In distributing these types of social benefits, care should be taken that benefits are provided in particular to those groups and areas likely to be most affected by the interconnection, such as groups in areas hosting new transmission lines or generation facilities. If the entity selling electricity through the interconnection is a state-run company, these sorts of income transfers for social purposes would be internal to the government, and thus (theoretically) relatively straightforward. If the entity selling electricity is a private company, some sort of export tax or license fee may be necessary to collect funds to be used to provide social benefits in electricity exporting countries. These types of social impacts derived from additional electricity sales can also apply when overall cost savings result from the interconnection project. Public and private monies that would otherwise (in the absence of the interconnection) need to have been spent on electricity generation and transmission capacity may be devoted instead to addressing social needs like those described above. Further, to the extent that an interconnection avoids the need to construct and operate new power plants, the potential social impacts of those plants—including the social and health impacts of pollution from the plants, changes in land use, and arguments among groups over power plant siting (the “not in my back yard” phenomenon)— may be avoided. The avoided social impacts of a project are, of course, extremely site-specific.
Ancillary Social Benefits of Construction of Interconnections and Related Infrastructure
The construction of grid interconnections, and of new power plants to feed interconnections with power, may open up economic and social opportunities for residents in nearby areas. For example, roads or railroads built to serve a power line may provide access for isolated communities to markets for local goods, to income from tourism, and for improved access to education and medical care. Similarly, the opening up of routes used by new transmission infrastructure can provide opportunities for the installation of other infrastructure, such as telecommunications and internet cables and access (which themselves may provide a spur economic development).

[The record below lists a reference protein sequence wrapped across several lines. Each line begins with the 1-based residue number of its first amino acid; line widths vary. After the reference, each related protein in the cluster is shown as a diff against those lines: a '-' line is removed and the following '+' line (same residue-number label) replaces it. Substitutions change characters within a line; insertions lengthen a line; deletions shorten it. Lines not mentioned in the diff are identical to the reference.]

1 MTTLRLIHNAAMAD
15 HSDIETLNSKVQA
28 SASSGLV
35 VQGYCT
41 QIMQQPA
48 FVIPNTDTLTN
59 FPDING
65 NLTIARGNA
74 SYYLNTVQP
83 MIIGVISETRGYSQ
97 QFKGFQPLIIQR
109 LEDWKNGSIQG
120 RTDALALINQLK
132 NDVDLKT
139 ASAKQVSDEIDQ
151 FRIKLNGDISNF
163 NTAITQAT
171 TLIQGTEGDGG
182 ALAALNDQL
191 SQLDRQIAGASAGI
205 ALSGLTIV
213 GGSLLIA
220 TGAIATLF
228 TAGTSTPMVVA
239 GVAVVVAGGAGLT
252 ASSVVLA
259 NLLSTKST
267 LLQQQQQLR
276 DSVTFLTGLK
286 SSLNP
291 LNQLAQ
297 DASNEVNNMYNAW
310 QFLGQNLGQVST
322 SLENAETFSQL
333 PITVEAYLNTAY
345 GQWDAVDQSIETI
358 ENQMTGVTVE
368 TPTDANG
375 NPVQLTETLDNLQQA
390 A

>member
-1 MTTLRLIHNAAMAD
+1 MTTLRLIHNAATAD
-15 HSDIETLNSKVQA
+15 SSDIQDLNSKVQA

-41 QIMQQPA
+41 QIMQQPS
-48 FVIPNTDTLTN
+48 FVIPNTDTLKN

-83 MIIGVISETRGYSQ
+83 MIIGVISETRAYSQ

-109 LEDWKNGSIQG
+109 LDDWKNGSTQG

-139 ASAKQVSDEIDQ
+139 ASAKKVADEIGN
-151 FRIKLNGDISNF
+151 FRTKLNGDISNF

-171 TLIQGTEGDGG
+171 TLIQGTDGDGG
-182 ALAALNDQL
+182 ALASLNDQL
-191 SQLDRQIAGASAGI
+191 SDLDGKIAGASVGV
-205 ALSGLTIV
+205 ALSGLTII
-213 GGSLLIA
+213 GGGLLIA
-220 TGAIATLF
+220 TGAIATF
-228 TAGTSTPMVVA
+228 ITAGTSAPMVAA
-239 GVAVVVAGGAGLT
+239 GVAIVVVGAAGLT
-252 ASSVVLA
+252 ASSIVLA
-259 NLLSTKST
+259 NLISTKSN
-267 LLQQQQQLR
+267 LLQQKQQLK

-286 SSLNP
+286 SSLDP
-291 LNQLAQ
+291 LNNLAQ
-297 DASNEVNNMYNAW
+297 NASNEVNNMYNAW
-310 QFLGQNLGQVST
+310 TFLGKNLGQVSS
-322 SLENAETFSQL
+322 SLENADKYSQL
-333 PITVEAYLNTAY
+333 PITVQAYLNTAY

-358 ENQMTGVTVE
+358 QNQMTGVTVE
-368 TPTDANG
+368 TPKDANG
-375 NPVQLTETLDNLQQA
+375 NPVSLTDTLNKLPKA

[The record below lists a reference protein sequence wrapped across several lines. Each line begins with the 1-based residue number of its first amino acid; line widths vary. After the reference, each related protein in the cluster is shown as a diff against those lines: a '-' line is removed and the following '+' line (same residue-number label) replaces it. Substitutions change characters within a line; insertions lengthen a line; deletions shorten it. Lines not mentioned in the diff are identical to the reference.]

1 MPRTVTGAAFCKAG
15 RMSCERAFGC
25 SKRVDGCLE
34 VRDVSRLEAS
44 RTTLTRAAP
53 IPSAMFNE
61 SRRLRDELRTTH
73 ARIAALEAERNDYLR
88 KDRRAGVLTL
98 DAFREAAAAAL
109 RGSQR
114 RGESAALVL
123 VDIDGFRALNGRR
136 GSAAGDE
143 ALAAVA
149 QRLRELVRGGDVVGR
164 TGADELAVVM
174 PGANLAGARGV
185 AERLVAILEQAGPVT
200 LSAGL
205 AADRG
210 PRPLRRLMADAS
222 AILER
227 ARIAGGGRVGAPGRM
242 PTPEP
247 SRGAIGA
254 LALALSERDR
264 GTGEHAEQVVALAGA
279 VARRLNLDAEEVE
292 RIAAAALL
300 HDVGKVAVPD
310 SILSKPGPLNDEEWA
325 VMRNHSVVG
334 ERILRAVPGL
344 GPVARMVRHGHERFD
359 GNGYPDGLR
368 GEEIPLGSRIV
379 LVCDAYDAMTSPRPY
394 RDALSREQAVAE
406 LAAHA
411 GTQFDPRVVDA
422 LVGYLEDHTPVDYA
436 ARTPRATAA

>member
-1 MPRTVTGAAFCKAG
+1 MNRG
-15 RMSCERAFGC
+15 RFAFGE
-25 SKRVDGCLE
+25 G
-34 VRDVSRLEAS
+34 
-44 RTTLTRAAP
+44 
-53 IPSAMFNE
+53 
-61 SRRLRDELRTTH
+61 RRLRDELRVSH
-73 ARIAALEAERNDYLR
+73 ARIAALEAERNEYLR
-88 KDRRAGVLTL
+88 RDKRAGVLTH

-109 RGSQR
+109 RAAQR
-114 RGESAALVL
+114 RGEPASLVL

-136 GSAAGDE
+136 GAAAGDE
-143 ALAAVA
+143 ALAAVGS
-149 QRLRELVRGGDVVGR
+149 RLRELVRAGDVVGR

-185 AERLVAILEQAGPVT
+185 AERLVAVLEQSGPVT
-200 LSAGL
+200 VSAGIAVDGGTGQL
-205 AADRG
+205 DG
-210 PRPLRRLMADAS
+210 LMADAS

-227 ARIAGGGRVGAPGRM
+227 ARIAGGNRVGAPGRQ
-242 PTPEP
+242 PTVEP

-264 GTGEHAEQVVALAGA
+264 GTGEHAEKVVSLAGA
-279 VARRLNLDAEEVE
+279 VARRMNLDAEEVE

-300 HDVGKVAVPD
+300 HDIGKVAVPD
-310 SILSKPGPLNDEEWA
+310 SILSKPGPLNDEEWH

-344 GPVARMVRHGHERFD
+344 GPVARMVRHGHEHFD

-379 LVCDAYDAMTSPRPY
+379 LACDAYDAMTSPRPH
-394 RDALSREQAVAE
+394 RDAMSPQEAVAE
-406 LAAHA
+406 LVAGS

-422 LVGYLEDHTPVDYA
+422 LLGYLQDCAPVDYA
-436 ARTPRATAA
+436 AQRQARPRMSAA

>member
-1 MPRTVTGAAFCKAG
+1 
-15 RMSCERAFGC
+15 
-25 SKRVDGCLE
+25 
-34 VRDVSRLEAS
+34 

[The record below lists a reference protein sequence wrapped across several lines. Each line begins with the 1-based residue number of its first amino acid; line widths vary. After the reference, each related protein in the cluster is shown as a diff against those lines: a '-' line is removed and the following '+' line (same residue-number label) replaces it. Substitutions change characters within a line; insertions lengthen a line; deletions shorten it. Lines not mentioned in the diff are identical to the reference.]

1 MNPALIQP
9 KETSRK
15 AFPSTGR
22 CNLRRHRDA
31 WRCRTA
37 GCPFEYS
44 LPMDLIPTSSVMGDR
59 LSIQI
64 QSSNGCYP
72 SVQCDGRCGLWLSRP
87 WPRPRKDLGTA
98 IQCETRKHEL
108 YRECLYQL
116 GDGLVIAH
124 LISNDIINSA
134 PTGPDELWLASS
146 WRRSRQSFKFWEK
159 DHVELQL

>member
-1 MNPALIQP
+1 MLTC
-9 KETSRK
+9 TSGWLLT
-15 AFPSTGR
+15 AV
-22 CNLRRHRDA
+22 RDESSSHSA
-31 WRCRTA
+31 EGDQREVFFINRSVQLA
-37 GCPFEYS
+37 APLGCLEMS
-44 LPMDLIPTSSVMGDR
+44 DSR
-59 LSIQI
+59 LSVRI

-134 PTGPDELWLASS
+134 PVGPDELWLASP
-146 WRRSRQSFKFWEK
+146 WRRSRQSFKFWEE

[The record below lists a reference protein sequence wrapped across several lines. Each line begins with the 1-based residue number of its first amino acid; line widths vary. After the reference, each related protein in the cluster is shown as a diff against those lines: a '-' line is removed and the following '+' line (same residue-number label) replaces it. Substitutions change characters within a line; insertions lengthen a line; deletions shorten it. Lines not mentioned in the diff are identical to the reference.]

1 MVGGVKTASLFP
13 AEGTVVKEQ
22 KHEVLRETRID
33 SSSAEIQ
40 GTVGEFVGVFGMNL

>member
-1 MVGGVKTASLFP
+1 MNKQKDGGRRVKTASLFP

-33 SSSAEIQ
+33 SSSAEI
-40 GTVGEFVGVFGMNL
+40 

Fostering Cooperation Between the Interconnected Societies
As noted in earlier Chapters of this Report, the planning, design, construction, and operation of a grid interconnection between two (or more) nations requires cooperation of many different types. High-level political cooperation between countries is certainly necessary, but a potential benefit of grid interconnection is also that the project can serve as a spur to cooperation at the societal level as well. If the grid interconnection serves to provide (or enhance) a political bridge between nations, the bridge can be used to foster social exchanges in sports, education, and culture, for example, promoting understanding between societies. Similarly, enhanced trade in other commodities between countries could follow from the experience in trading electricity, bringing citizens from the interconnected societies into additional contact in the process. In addition, grid interconnection activities, such as power line construction and maintenance, or construction of new power stations, may, depending on how the contracting crews are selected, bring workers from the interconnected countries together. Working together on projects of clear mutual benefit, and working in ways that provide person-to-person contract between people of different nationalities, is an excellent method of building trust and understanding between peoples from different societies.